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Microsoft boasts record revenue but falls further behind Apple

Apple $11 billion ahead of Microsoft in quarterly revenue

On the strength of Microsoft Office and Windows Server sales, Microsoft today reported "record [quarterly] revenue of $17.37 billion" and profits of about $6 billion, but the gap between Microsoft and Apple continued to grow in Apple's favor.

Just two days ago, Apple reported quarterly revenue of $28.57 billion, or $11 billion more than Microsoft. Last quarter, the gap was about $8 billion, and even that was impressive after many years in a row of Microsoft trouncing Apple in revenue and profit. 

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In today's earnings, Microsoft reported $6.17 billion in operating income and $5.87 billion in net income. Apple, meanwhile, reported net profit of $7.31 billion, again widening the gap between the two tech companies. 

Microsoft's results are for the fourth quarter of Redmond's 2011 fiscal year. Year-end numbers for the company include $69.94 billion revenue, $27.16 billion operating income and $23.15 billion net income. Apple still has one fiscal quarter to go before it reports year-end earnings.

Microsoft can still boast more cash-making ability than rival Google, whose most recent quarter featured $9.03 billion in revenue and $2.88 billion in operating income. 

"Throughout fiscal 2011, we delivered to market a strong lineup of products and services which translated into double-digit revenue growth, and operating margin expansion," Microsoft CFO Peter Klein said in the company's earnings release. "Our platform and cloud investments position us for long-term growth."

The Microsoft Business Division grew revenue 7% in the quarter and 16% for the full year on the strength of Office 2010, which has sold more than 100 million licenses.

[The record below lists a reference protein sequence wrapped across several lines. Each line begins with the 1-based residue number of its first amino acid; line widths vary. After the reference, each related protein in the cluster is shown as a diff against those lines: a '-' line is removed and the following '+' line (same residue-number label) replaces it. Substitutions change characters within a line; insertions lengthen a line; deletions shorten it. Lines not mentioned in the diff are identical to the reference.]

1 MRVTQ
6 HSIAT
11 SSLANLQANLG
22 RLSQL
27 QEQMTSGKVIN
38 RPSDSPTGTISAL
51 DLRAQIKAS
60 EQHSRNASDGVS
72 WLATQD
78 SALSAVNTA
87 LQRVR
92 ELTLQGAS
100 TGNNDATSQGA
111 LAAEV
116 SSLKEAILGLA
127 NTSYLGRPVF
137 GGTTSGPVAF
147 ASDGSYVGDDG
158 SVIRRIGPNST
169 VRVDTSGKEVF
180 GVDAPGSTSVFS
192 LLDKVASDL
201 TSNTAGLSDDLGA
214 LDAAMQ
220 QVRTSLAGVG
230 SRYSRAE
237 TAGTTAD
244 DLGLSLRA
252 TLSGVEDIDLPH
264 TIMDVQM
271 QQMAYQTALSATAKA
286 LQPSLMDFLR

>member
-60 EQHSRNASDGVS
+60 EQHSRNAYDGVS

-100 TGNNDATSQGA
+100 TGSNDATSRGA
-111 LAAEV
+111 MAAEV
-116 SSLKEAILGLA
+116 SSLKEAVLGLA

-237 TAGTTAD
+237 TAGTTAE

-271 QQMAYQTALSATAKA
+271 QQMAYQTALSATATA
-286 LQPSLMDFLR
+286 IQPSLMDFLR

Server & Tools grew 12% in the quarter and 11% for the year, driven by Windows Server, System Center and SQL Server.

The Windows and Windows Live division saw revenue decline 1% for the quarter and 2% for the full year. That's likely due to slowing Windows 7 sales, but next year's expected launch of Windows 8 could boost the desktop OS division once again. 

"Excluding the impact of the prior year Windows 7 launch and revenue deferral, we estimate full-year revenue growth was in line with PC market growth of 2% to 4%," Microsoft said.

The PC market, of course, has been affected slightly by the success of Apple's iPad, with even Apple admitting that iPad sales are cutting into Mac sales.

Microsoft's Entertainment & Devices division is continuing to get stronger, with 30% quarterly growth and 45% yearly growth, because of the Xbox 360, Kinect and Xbox Live. For the full year, Entertainment & Devices pulled in about $9 billion in revenue, compared with $22 billion for the Microsoft Business Division, $19 billion for Windows and $17 billion for Server & Tools.

Once again, the Online Services division is the only one to lose money, posting a $728 million quarterly loss and $2.6 billion yearly loss. 

Follow Jon Brodkin on Twitter.

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